|Date of Publication:||September 2016|
|First date of review||August 2024|
York Learning recognises the importance in assessing the quality and level of achievement of its funded provision. It is important to know that learners are progressing both personally and within the wider community context as a result of the learning they have invested in and also that our tutors are able to best support them. RARPA is a process which enables us to monitor achievement and progress within learning. We record the learner’s journey on ILPs whether this is in accredited learning or non accredited learning but the term RARPA is the primary term used relating to the process of recording within non-accredited learning programmes.
ILPs stands for Individual Learning Plans which are the tool used (whether via online or in person learning) to record learners aims, progress, outcomes, and achievements.
RARPA stands for Recognising and Recording Progress and Achievement and is a staged approach to ensure that the learner is at the centre of learning and the learner’s goals are recognised and count towards the success of their learning.
This staged process has been designed to:
- Focus on and promote the needs and interests of learners;
- Take account of learners’ diverse and sometimes multiple purposes in learning;
- Allow for negotiation of the content and outcomes of learning programmes
- Encourage learners to reflect on and recognise their own progress and achievement, thus increasing their confidence;
- Promote and support informed learner self-assessment, peer assessment and dialogue about learning, achievement, and recognition of transferable skills between learners and tutors/trainers;
- Enable both the achievement of planned learning objectives and learning outcomes not specified at the outset to be recognised and valued;
- Promote good practice in teaching, learning and assessment
- Enhance providers’ quality assurance and improvement practices
The staged process consists of five elements. These are:
- Aims: appropriate to an individual learner or groups of learners
As the learner applies for a course, aims are identified for the learner’s course. These are based on the needs of the learners as assessed by the tutor, learners and families and the core aims of the course
- Initial Assessment
To establish the learner’s starting point an Initial Assessment is completed either at a 1-1 induction or first class/lesson identifying their starting point, any existing transferable skills, any support needs and clarifying course content.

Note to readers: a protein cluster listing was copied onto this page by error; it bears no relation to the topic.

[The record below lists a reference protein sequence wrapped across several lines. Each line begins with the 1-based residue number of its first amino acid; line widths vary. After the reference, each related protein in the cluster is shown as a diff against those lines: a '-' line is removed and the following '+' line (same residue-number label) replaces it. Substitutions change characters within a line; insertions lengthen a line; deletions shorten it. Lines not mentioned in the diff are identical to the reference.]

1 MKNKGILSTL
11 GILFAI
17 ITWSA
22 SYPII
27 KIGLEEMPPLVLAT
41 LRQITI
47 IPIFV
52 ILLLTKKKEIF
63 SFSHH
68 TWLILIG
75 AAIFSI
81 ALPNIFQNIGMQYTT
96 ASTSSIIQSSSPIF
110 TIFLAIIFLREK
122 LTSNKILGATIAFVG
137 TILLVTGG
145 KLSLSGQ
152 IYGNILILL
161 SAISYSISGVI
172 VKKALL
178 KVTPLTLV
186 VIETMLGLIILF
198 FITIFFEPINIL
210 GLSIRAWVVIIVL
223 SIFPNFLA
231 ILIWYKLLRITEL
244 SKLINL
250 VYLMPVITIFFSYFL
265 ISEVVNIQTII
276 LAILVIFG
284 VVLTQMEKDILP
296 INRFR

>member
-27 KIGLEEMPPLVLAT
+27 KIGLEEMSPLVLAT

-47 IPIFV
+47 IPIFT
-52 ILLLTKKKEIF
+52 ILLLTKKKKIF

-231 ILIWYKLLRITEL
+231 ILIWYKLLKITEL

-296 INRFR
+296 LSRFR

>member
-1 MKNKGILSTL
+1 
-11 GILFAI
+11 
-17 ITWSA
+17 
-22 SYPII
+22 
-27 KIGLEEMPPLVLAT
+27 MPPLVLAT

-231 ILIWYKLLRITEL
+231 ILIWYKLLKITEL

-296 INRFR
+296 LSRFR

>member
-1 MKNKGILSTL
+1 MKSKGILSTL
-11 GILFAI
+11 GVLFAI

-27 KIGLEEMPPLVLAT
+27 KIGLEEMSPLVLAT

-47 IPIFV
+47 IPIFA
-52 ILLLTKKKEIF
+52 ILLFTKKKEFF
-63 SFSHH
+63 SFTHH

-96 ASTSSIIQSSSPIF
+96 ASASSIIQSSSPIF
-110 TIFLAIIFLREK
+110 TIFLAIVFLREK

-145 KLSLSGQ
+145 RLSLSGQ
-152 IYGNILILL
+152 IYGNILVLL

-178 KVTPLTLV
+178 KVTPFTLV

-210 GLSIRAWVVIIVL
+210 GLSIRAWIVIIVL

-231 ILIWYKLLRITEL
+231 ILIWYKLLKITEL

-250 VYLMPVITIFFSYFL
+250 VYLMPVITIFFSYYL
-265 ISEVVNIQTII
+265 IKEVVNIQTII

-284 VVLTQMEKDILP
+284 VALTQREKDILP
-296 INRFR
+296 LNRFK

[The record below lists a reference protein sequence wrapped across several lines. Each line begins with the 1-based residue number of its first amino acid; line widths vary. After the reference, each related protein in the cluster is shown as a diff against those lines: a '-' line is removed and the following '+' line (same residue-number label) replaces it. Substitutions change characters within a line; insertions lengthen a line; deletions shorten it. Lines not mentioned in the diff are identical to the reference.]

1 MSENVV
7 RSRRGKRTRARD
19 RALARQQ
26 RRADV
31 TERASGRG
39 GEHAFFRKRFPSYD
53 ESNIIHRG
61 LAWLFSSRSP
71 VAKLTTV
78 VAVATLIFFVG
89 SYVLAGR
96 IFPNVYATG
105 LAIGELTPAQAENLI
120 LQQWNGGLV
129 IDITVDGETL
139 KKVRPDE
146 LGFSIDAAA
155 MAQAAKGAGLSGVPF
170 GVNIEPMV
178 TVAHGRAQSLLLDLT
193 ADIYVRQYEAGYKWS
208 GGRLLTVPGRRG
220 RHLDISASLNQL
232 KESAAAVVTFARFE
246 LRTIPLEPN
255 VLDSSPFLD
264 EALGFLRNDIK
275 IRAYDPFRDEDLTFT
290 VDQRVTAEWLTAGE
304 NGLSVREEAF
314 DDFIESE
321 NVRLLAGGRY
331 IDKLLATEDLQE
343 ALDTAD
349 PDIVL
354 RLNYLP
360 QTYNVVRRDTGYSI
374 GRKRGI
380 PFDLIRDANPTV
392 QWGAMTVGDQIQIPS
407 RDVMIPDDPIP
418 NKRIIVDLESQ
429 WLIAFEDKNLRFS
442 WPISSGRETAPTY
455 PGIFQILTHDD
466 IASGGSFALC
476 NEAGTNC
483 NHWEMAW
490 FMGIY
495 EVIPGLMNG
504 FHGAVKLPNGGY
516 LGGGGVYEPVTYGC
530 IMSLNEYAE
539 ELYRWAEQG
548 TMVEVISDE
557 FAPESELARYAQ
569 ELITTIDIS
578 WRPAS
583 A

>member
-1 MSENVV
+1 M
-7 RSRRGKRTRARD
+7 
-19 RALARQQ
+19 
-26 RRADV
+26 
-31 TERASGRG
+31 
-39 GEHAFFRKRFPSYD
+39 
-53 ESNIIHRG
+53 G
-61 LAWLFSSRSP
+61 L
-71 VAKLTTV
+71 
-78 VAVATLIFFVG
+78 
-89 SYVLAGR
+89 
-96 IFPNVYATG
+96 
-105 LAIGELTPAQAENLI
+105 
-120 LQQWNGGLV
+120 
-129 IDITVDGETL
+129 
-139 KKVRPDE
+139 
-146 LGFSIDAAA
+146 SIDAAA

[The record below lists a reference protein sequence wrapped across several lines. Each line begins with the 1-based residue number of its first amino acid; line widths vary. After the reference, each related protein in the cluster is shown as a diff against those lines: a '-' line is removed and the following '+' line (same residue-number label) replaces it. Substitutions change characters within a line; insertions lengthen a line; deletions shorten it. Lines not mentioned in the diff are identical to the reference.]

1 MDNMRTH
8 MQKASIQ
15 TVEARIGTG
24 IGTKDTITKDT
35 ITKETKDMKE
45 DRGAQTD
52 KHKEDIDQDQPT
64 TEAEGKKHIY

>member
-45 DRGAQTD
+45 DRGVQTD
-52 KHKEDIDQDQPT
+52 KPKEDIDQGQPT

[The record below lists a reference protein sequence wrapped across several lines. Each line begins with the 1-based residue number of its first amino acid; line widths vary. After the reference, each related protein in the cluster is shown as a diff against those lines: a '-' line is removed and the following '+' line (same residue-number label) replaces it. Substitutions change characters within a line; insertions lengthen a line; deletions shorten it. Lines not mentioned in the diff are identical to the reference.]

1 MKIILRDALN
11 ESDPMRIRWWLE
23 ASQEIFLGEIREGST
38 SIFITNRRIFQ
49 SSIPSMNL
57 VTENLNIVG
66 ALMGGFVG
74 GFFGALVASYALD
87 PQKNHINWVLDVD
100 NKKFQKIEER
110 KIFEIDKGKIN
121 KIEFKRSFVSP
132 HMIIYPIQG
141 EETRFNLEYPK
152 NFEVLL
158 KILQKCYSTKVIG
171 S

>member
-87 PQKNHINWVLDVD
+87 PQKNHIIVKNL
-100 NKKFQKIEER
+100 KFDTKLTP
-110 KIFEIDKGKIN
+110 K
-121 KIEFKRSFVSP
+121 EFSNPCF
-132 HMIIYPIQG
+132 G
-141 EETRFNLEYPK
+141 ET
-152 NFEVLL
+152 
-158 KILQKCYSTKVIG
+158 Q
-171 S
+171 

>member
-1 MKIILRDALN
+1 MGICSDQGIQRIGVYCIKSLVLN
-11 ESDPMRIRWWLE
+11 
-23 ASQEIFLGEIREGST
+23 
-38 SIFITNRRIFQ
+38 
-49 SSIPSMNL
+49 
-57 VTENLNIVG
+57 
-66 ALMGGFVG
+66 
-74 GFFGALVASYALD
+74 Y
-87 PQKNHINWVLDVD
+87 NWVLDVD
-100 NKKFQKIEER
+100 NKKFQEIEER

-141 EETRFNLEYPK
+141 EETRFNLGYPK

- Challenging Learning Objectives/Outcomes
Identification of appropriate objectives for the learner is an outcome of the assessment process. Depending on the length of the course appropriate medium term objectives may be devised that link well to the long term goals and recorded within the learners’ Individual Learning Plan (ILP). These are reviewed and updated as appropriate throughout the learner’s course.
- Formative Assessment
Recognition and recording of progress and achievement during the programme takes place for all learners, through a range of methods. Tutors’, learners, support and therapeutic staff record progress against short and medium term objectives. Learners are supported to record achievements using the provided paperwork but usually within their ILP. Tutors are expected to support learners recognition of developing transferable skills which will support towards employment, life volunteering as part of assessment also.
- Summative Assessment
End of programme review of overall progress and achievement. This may include recognition of learning outcomes not specified during the programme and discussion about ‘next steps’ for the learner. Transferable skills should be celebrated at the end of all courses to empower learners.
Responsibilities and Implementation
All Tutors and support staff support learners in the recognition and recording of progress and achievements. Managers/teachers are responsible for monitoring elements of the RARPA framework and implementing ILPs in a format agreed with their CM. They give individual feedback to teachers about the quality of the implementation and completion of the RARPA elements and report on the overall success of the area through the self-assessment process.
Targets for improvement at an individual and organisational level are identified through self-assessment.
Curriculum Areas provide opportunities for learners to follow the 5 point RARPA process primarily in online format only, although some tutors can only use paper format due to their location and learner cohort. For online only RARPA there is also provided written feedback via e-mail.
Different areas of provision may use different implementation methods but it is often via a mixture of Google Classroom and Google Docs/Forms, supplemented by wider Online learning resources such as Padlet, which encourage written feedback & social interaction.
Google Classroom enable tutors to engage in 1:1 dialogue with individual learners. Google Forms does not provide quite such detail. However, questions are reviewed and responses collated and returned to tutors, in a timely manner, in order that they can address and respond to progress/comments made, as appropriate.